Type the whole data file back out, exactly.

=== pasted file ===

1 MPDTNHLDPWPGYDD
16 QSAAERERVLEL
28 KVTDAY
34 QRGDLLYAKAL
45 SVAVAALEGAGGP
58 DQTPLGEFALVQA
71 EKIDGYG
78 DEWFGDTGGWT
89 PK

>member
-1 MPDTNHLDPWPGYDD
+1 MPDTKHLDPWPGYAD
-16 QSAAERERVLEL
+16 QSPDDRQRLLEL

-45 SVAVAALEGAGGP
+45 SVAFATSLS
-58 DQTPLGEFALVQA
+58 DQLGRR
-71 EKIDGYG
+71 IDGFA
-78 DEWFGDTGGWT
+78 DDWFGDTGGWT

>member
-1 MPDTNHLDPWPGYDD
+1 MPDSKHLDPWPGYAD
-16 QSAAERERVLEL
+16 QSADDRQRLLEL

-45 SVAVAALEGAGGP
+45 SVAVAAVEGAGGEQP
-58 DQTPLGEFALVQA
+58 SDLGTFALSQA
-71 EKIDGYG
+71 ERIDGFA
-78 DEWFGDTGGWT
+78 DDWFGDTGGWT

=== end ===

1 MPDTNHLDPWPGYDD
16 QSAAERERVLEL
28 KVTDAY
34 QRGDLLYAKAL
45 SVAVAALEGAGGP
58 DQTPLGEFALVQA
71 EKIDGYG
78 DEWFGDTGGWT
89 PK

>member
-1 MPDTNHLDPWPGYDD
+1 MPDTKHLDPWPGYAD
-16 QSAAERERVLEL
+16 QSPDDRQRLLEL

-45 SVAVAALEGAGGP
+45 SVAFATSLS
-58 DQTPLGEFALVQA
+58 DQLGRR
-71 EKIDGYG
+71 IDGFA
-78 DEWFGDTGGWT
+78 DDWFGDTGGWT

>member
-1 MPDTNHLDPWPGYDD
+1 MPDSKHLDPWPGYAD
-16 QSAAERERVLEL
+16 QSADDRQRLLEL

-45 SVAVAALEGAGGP
+45 SVAVAAVEGAGGEQP
-58 DQTPLGEFALVQA
+58 SDLGTFALSQA
-71 EKIDGYG
+71 ERIDGFA
-78 DEWFGDTGGWT
+78 DDWFGDTGGWT